When I was a child, I spent most of my time outdoors. I had tree houses and houses made of straw bales in a nearby barn. A friend owned two ponies: together we'd ride for hours, constructing fantasies of being knights of old or Wild-West cowboys. I went fishing in a local stream with my father, catching the occasional trout and cooking it over a fire hastily constructed out of sticks, and eating it on the spot – just minutes after it had been swimming upstream. At night I'd fall asleep planning what I'd do in the great outdoors the following day.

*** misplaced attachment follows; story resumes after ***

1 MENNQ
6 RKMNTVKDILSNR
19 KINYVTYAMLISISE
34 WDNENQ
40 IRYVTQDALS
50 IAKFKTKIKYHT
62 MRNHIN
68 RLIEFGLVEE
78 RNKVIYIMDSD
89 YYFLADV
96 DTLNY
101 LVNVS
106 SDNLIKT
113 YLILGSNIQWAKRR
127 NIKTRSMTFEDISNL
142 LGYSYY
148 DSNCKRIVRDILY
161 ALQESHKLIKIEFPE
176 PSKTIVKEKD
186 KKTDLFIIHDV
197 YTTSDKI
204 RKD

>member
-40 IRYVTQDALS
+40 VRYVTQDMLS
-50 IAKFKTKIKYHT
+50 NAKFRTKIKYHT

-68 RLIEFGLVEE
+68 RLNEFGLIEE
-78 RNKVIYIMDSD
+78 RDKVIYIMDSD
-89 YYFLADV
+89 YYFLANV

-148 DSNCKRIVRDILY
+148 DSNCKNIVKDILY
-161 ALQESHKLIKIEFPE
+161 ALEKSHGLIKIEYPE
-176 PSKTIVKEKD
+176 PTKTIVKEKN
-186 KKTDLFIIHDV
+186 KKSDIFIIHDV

I thought it was a normal childhood (and I thought it quite normal that we'd all occasionally break an arm or an ankle), but reading Richard Louv's American bestseller, Last Child in the Woods, has made me see just how privileged it was. Today's children might be well